It’s been my absolute privilege to feature C.L. Taylor on Linda’s Book Bag before when Cally wrote a super guest post about the things that terrified her as a child (here) when The Missing was being launched, when we bloggers revealed her novel The Escape (here) and more recently when I reviewed The Treatment in a post you can read here.
Today I am reviewing Cally’s latest book, The Fear, and would like to thank Sabah Khan at Avon Books for sending me a copy in return for an honest review. I was so sorry I couldn’t participate in the blog tour as I didn’t trust automatic scheduling whilst I was away on holiday, but am delighted to have been able to review anyway.
Published by Avon Books, an imprint of Harper Collins, The Fear is available for purchase through these links.
Sometimes your first love won’t let you go…
When Lou Wandsworth ran away to France with her teacher Mike Hughes, she thought he was the love of her life. But Mike wasn’t what he seemed and he left her life in pieces.
Now 32, Lou discovers that he is involved with teenager Chloe Meadows. Determined to make sure history doesn’t repeat itself, she returns home to confront him for the damage he’s caused.
But Mike is a predator of the worst kind, and as Lou tries to bring him to justice, it’s clear that she could once again become his prey…
My review of The Fear
Boyfriend Ben’s attempt at a romantic surprise backfires dreadfully for Lou.
The Fear is a twisty, clever thriller that held me spellbound from start to finish. There are elements where the reader needs to suspend disbelief as characters don’t always behave rationally and there are a couple of inconsistencies with regard to phone signals for example, but these have no negative effect at all because the plot is so thrilling and engaging and C.L. Taylor writes so well and convincingly. On several occasions I had to put down The Fear as I was reading to give myself a break, often exclaiming ,’Ooo’ as I did so because it has such a claustrophobic and disturbing atmosphere.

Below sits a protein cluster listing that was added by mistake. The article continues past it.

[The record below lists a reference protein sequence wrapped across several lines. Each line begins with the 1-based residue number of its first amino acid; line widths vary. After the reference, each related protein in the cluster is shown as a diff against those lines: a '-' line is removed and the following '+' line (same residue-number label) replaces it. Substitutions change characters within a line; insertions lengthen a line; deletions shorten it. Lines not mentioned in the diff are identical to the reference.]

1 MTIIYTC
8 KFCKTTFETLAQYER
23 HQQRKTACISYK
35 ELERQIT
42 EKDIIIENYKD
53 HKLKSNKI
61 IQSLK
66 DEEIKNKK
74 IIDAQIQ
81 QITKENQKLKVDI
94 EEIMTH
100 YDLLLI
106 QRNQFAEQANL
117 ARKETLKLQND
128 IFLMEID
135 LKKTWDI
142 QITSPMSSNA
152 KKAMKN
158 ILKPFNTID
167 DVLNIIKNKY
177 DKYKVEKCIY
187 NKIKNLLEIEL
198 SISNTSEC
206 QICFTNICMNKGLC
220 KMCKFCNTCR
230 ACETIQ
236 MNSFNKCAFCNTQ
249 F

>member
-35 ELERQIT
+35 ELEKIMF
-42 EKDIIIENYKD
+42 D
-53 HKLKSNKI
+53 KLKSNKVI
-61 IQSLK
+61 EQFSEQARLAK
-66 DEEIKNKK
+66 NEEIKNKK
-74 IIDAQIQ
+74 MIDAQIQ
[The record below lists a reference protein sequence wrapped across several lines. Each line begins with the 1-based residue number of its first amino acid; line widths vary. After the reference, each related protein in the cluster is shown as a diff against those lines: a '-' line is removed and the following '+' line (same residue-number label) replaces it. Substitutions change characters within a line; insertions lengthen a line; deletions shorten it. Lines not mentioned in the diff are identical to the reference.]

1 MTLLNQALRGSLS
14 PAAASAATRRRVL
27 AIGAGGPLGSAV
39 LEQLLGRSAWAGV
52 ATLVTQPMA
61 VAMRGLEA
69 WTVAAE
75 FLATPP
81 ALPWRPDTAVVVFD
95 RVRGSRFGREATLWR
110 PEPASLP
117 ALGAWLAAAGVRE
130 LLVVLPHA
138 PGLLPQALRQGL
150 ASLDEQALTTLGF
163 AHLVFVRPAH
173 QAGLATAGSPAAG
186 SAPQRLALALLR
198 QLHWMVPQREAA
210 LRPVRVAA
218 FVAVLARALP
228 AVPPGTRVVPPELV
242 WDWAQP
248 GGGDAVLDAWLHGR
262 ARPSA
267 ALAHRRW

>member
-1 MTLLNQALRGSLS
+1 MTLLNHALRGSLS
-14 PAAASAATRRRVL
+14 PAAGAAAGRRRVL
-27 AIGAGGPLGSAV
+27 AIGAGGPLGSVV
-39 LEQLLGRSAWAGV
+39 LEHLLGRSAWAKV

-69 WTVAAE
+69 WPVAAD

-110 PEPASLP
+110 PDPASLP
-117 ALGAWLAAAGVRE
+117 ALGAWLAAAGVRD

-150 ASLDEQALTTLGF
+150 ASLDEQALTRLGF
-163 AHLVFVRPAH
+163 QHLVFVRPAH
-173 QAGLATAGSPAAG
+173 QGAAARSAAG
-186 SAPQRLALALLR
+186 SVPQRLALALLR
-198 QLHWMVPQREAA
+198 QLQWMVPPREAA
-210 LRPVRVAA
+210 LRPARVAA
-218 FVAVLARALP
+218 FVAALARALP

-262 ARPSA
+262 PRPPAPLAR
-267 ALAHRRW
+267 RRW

At times I found the subject matter very uncomfortable to read, with a much older man exploiting teenage girls, especially in the italicised first person accounts of the past from Lou, but I think this is one of the many successes of the writing. C.L. Taylor makes the reader understand completely how the inappropriate relationships develop and how plausible such manipulative men like Mike can be. I loved the way she illustrated the impact of such behaviours on so many people and I found Wendy a particularly strong, obsessive individual who gained my empathy despite her own creepy behaviour.
I found myself completely invested in the characters, desperate to know what happened to them all and even having finished the book, I’m still thinking about Chloe and Lou especially, because they felt so real to me.
However, as well as being a highly entertaining story, The Fear has many layers of depth that really cause the reader to contemplate society and how we judge and are judged by others. The impact of social media, sexuality and the way in which teenage girls can be so affected by their sense of self-image, the attitudes of the press and the police all swirl beneath the surface of a cracking story so that there is enhanced intensity. Not every person who commits a crime is caught and punished and I think this is what makes C.L. Taylor such a good writer. She doesn’t always provide easy answers and solutions, so that her writing has a genuine supremacy. She makes her readers think whilst entertaining them brilliantly.
I thought The Fear was a corker of a read. It’s one of those books that worms its way under a reader’s skin and doesn’t let them forget it in a hurry. I really recommend it.
About C. L Taylor
C.L. Taylor studied for a degree in Psychology at the University of Northumbria, Newcastle then moved to London to work as a shipping co-ordinator for a medical publishing company. Made redundant after two years she re-trained and moved to Brighton where she worked as a graphic designer, web developer and instructional designer over the course of 13 years. She currently works 4 days a week as a Distance Learning Design and Development manager for a London university, looks after her toddler son 3 days a week and squeezes in writing her novels when she should be sleeping.